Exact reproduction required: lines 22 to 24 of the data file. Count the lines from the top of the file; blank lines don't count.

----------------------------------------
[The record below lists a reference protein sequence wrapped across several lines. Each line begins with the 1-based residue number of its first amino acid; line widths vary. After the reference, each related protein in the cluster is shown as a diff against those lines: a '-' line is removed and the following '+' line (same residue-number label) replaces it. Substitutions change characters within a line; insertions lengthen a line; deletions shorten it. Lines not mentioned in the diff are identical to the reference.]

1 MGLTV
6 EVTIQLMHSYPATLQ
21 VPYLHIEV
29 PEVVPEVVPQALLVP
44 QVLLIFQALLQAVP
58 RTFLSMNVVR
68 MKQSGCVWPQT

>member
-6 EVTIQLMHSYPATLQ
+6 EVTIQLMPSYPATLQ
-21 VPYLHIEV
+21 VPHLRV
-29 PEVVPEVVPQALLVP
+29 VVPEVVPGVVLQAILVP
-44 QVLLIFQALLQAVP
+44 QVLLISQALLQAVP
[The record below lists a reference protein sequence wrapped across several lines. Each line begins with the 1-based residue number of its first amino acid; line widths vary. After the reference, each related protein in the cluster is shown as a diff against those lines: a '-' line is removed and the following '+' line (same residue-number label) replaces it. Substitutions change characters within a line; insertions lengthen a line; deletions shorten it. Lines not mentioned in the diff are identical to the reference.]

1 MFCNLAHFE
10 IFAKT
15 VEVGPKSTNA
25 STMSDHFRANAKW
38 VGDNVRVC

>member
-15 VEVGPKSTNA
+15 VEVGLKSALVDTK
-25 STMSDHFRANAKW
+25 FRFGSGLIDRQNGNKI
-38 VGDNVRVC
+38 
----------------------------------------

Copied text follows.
25 STMSDHFRANAKW
38 VGDNVRVC

>member